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Still life, at home

birds eye still life

It’s lockdown again and I’m back to exercising in the dining room. It’s a rich blue room, Hague Blue, with sage green around the windows and doors. In the corner is a china cupboard passed along from Aunty Amy. On the walls are more gifts from Amy – a painting of a woman wearing a pastel scarf tied at the neck, and a small cupboard that rattles whenever it’s time for cardio. This is the way it will be until our basement renovation is complete – a dining room table in the living room, a gym in the dining room, and me, trying to jump softly like a ballerina so I don’t break the wedding china.

My favourite painting is above the small cupboard, behind the bench press. I bought it online through a local auction last summer – I could barely tell what it looked like through the thumbnail computer image, but it was a steal, and as the only bidder, I won the painting. Once hanging on the wall I could properly see its beauty: a still life breakfast scene – a table, perhaps mahogany, set for two with green plates on white placemats and two chairs with woven cane seats. There are red tulips on the table, a bowl of plums, a plate with a few slices of toast and a small box of hot chocolate mix. The details are rough, the brush strokes are thick, and the only indication of the artist are the block initials TAP in the right hand corner. But I’ve decided the box is hot chocolate, Dutch hot chocolate specifically. Yes the table is a house in Amsterdam, where they start their day with something sweet. On the window sill, behind the table, is a black cat sitting amongst lush plants, soaking up the sun. This morning, while doing arm raises, I travelled to this table, I smelled the hot chocolate and ate a piece of toast with my face in the sun. This is what still lifes can do, especially in a pandemic – they can take you on a voyeuristic journey through time, across cultures and borders.

The Canadian artist Mary Pratt painted still lifes from photographs. She graduated from university in 1961 and had four children by 1964. Her life was a domestic one; time in the studio was limited. So she took pictures of images that gave her an ‘erotic charge’ , sent the film to Toronto to be developed, and three months later, when the film came back to her home in Newfoundland as slides, she viewed the images through a light box in the hopes that she would remember that initial jab of enthusiasm that compelled her to take the image in the first place. And when this happened, after the children were asleep, she painted.

“I hoped I could bring that erotic charge to the paintings, said Pratt in an interview with the National Gallery of Canada. “I didn’t always, but that’s not the point. I wanted to remember that it was a love affair with vision. C.S. Lewis calls it ‘surprised by joy.’ It sounds nicer that way. I just consider it a punch in the gut. After that, it was as if all the windows and doors opened and there were images everywhere that ground themselves into me.”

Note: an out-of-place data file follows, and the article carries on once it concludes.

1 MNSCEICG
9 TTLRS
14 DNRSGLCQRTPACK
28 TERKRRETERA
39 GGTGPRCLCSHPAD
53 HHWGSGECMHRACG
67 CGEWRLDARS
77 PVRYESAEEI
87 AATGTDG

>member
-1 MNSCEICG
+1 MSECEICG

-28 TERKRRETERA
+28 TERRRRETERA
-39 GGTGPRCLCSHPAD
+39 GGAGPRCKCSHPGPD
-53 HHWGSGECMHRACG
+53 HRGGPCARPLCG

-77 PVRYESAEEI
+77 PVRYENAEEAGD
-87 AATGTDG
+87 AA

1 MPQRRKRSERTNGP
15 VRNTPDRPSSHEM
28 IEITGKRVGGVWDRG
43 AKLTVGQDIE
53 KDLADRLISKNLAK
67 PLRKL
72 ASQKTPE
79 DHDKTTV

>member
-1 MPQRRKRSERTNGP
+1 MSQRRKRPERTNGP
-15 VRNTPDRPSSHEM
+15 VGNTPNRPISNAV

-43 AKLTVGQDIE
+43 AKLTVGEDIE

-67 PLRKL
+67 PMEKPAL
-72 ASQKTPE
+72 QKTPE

I know this feeling. Warm light in the kitchen. Flopping tulips on the mantle. A chocolate cake, dusted with icing sugar. Bicycles in the front hall because there is nowhere else to put them, but the light is welcoming and tires are pumped. At times like this I take a picture. I am not a painter, I’m working digitally. But these moments are also fleeting, so I pull the disparate bits of joy together, and create a scene.

Pratt liked to leave touches of reality in her paintings as a counterpoint. I leave a measuring tape on the table. It’s there because I bought a hat online earlier in the day, something to protect my head this summer. I needed to confirm that yes, in fact, my head is a size large. The tape also reminds me of covid weight, something that lingers with me, literally. An AirPod case is nestled in there too. We’ve spent lockdown plugged in to our own private worlds, tapping our ears to press pause when spoken to. They’re a gift and a curse, a pandemic reality. J.D. Salinger’s Nine Stories is stacked on top of a cookbook. My brother in law lent it to me so I could read his favourite short story, A Perfect Day for Bananafish. I read it and can’t get it out of my head. There are tulips, a gift from a friend, a branch from our weeping cherry, an old flower book found at the school sale, and Aran Goyoaga’s Chocolate, Olive Oil and Citrus Cake from her cookbook, Cannelle et Vanille. My friend made the cake over the weekend, then another made it as well, so I did too. It has all the sensory components I love – zesting citrus, marbling stiff egg whites with melted chocolate, tapping icing sugar until it falls like snow onto the cake below, and a warm, soft piece of cake with a crispy crust on top.

Just ordinary things that punched me in the gut. And who knows, perhaps this image will take someone on a small adventure when they glance at this, while doing arm raises, in their dining room.